Death to K'taka Lokayukta. Siddaramaiah carves a safe space through the ACB
The CM\'s doing
- Karnataka CM Siddaramaiah has dismantled the Lokayukta
- Instead, an anti-corruption bureau has been set up under him
- Powers have shifted from the police wing of Lokayukta to the ACB
More in the story
- What is the role of the ACB?
- What happens to the cases against CM Siddaramaiah?
- How is the Lokayukta act being diluted?
Karnataka Chief Minister Siddaramaiah has done the unthinkable. Unable to install his 'yes man' as the new Lokayukta, he has proceeded to dismantle the ombudsman and set up an anti-corruption body directly under his supervision.
Even before the state governor Vajubhai Vala, could take a call on Justice (retd) SR Nayak, the chief minister's nominee for the post of Lokayukta, to replace a disgraced Bhaskar Rao, the state government acted quickly and issued a Government Order creating an Anti-Corruption Bureau (ACB) and three separate vigilance bodies.
The order makes it clear that the powers of investigation under the Prevention of Corruption Act against public servants have been taken away from the police wing of the Lokayukta and handed over to the ACB.
The ACB, headed by an officer of the rank of Director General of Police, will work under the vigil of the state government. The ACB is precluded from taking up anti-corruption probes against any public servant in the state without the prior permission of the "appointing authority."
Systemic dilution of the Lokayukta
Experts fear that it is a dangerous throwback to the days before the Karnataka Lokayukta Act (KLA) came into being in 1984, when the then vigilance commission functioned directly under the Home department.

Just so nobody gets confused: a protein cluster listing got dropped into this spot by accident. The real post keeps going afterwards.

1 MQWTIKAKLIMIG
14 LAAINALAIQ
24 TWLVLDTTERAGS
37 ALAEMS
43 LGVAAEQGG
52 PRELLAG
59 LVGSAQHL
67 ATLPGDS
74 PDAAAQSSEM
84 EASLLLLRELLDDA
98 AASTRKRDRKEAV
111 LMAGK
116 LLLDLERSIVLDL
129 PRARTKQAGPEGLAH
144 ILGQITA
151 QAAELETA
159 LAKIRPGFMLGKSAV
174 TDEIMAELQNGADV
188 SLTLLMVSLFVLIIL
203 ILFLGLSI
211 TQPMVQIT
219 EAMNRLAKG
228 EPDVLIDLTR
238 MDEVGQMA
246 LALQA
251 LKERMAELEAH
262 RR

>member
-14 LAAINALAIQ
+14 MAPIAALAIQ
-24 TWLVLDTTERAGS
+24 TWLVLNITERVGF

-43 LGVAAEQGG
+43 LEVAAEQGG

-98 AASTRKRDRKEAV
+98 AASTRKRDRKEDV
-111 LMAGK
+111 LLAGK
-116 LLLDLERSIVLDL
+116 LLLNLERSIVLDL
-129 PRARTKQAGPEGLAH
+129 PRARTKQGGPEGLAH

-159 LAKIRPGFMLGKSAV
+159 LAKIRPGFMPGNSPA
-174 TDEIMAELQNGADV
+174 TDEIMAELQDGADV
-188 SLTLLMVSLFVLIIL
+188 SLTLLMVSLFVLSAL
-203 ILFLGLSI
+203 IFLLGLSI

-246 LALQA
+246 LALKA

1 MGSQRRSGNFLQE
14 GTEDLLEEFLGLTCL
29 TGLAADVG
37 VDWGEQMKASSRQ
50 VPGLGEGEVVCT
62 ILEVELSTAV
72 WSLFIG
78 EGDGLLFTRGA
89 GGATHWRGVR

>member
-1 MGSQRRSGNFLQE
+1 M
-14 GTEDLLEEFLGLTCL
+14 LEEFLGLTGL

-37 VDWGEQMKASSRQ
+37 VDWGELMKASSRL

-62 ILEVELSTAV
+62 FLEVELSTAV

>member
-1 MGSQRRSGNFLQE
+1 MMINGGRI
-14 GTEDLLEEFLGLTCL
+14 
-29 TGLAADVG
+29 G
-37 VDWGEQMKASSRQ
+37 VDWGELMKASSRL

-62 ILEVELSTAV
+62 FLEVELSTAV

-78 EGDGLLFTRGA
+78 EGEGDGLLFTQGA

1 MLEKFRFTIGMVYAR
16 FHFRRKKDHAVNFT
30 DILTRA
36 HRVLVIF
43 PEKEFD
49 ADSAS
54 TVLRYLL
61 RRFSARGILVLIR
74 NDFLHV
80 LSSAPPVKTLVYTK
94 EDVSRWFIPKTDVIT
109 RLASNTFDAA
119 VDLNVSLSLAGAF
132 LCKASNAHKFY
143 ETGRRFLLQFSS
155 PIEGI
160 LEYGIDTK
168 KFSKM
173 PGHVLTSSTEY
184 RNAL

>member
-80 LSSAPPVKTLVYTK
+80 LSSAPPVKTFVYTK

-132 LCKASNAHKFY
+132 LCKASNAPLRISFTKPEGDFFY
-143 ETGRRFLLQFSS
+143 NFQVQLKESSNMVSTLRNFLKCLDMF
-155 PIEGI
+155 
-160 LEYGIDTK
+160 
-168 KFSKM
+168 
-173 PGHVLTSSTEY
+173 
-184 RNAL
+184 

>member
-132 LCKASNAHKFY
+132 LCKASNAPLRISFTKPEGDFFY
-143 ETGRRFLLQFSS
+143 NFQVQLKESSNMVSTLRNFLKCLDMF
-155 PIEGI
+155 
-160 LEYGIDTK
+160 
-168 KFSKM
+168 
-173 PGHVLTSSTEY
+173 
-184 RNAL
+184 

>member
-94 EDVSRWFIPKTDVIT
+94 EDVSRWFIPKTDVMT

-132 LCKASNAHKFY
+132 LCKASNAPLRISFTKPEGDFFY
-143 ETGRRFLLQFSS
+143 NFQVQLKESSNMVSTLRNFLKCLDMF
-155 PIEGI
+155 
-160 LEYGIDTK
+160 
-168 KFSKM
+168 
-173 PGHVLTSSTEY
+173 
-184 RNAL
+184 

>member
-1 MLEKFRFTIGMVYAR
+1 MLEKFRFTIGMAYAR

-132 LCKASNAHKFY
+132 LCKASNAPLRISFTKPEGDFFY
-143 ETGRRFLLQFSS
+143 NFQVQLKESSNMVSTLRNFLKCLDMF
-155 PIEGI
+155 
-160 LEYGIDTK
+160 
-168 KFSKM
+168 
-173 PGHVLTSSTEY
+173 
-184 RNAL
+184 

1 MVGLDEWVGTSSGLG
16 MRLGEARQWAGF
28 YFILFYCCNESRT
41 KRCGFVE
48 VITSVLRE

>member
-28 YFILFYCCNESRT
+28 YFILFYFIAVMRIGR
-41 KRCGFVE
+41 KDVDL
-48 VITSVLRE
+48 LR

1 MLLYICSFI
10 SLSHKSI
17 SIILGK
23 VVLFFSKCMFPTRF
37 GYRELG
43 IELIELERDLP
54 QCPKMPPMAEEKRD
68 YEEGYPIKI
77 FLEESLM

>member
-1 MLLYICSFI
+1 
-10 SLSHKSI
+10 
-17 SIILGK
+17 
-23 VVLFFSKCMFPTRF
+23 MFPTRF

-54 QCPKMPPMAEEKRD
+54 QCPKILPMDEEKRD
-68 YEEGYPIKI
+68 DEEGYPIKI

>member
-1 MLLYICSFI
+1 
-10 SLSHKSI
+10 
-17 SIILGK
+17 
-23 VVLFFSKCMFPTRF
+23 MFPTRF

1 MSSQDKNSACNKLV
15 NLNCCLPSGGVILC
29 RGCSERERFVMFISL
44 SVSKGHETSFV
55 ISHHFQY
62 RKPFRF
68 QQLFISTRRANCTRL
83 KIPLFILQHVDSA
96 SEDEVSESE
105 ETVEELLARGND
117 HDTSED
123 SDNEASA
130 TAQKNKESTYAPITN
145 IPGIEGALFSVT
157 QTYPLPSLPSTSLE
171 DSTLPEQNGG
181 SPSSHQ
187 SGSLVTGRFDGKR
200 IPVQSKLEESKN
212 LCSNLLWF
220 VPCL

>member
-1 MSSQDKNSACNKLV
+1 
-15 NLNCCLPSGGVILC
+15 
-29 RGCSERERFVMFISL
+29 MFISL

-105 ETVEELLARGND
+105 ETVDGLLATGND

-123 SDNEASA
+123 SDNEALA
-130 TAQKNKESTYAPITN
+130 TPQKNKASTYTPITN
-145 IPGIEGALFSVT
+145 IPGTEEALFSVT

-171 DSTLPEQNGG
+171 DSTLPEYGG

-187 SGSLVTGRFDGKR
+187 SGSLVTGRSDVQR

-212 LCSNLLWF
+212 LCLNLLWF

Former Lokayukta Santosh Hegde said, "the move will effectively make Lokayukta redundant. Emboldened by the bribery scandal precipitated by Bhaskar Rao, the government is misusing the circumstance to essentially weaken the institution."
The Karnataka CM has managed to dilute the state Lokayukta and install a new Anti-Corruption Bureau
The first non-Congress government under Ramakrishna Hegde enacted the KLA, giving it powers to independently deal with cases under the Prevention of Corruption Act and also haul up public servants for deficiency in administrative services. It was hailed as a model Lokayukta which functioned well for nearly three decades, before the last Lokayukta, Bhaskar Rao allowed a coterie headed by his son Ashwin, to destroy it by indulging in corruption.
Since then, the Siddaramaiah government has been trying to weaken the Lokayukta Act. While amending the Act to facilitate the removal of Bhaskar Rao through a simple majority in the Assembly, it also tried to keep the elected representatives out of the Lokayukta's purview. The government backtracked after a strong public reaction.
When it came to the appointment of a new Lokayukta, there were two names, Justice Vikramjit Sen, a former judge of the Supreme Court and Justice SR Nayak, a former chairman of the state's Human Rights Commission.